Despite assurances from the UK and EU sides that neither wanted the backstop to ever have to come into force, MPs were not assuaged. “There is an absurdity in leaving a treaty arrangement which we’re entitled to quit by giving two years’ notice in order to join a new treaty arrangement which we can only leave with the permission of the other party,” a senior Tory MP says.

“The more the government and the EU negotiators insisted that they never wanted the backstop to apply, the more ridiculous it became that they were also entirely insistent that it had to be a permanent – or capable of being a permanent arrangement – which would subvert what the British government had claimed at least was its policy, which was to leave the single market and the customs union.”

On 15 January, May suffered the largest ever defeat by a prime minister when the Withdrawal Agreement was defeated by 230 votes in the Commons. An amendment put forward by Conservative MP Sir Graham Brady later that month, which called for the Government to find alternative arrangements to the backstop, passed in the Commons. May would go on to lose two more crucial votes on her Brexit deal, after trying and failing to secure a time-limit or exit mechanism to the backstop.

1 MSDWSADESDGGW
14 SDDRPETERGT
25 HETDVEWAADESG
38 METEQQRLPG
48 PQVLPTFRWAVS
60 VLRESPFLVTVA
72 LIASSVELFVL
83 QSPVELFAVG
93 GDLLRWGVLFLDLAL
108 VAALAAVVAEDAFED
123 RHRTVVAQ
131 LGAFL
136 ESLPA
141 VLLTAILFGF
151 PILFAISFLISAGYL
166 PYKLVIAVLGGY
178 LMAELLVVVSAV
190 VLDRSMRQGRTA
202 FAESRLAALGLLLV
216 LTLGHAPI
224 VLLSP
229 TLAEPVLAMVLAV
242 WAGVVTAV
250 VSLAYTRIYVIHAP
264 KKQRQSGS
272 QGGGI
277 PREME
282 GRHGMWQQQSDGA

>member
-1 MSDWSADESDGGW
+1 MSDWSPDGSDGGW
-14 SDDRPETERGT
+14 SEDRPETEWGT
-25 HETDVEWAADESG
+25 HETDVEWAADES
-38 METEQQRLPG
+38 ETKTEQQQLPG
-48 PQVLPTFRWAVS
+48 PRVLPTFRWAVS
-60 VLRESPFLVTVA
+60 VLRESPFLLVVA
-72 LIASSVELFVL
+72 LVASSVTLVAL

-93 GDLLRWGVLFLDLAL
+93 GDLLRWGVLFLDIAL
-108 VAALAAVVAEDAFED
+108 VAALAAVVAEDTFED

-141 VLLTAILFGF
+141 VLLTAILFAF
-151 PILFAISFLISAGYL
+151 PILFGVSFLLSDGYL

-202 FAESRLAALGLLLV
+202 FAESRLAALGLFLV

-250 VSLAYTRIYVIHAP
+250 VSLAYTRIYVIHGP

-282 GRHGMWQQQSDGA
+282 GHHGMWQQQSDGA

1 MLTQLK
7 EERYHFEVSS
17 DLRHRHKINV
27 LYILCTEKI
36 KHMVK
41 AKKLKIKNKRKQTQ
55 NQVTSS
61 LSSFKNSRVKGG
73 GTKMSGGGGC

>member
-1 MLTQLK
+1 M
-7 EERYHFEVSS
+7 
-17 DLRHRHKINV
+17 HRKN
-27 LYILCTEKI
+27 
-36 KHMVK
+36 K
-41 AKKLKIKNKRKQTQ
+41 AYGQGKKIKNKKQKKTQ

In the Tory leadership contest this summer, Johnson committed to getting rid of the backstop altogether. But EU officials were insistent that the Withdrawal Agreement would not be reopened. “The backstop is part and parcel of the Withdrawal Agreement and we’ve said we’re not going to renegotiate that,” a senior EU official told The House in June. “What we can do if the new Prime Minister comes over and asks for it, is we can look at editing the political declaration on the future.”

Gabriele Zimmer, a former German left-wing MEP who sat on the European Parliament’s Brexit steering group, told me in June: “It was clear for us from the very beginning that the Good Friday Agreement was in danger. That is why we were sticking on the position that the Good Friday Agreement should be protected in all its parts. Me, as a former eastern German, I know exactly what it means to have a wall, I know exactly what it means if a border is dividing cities and the families.”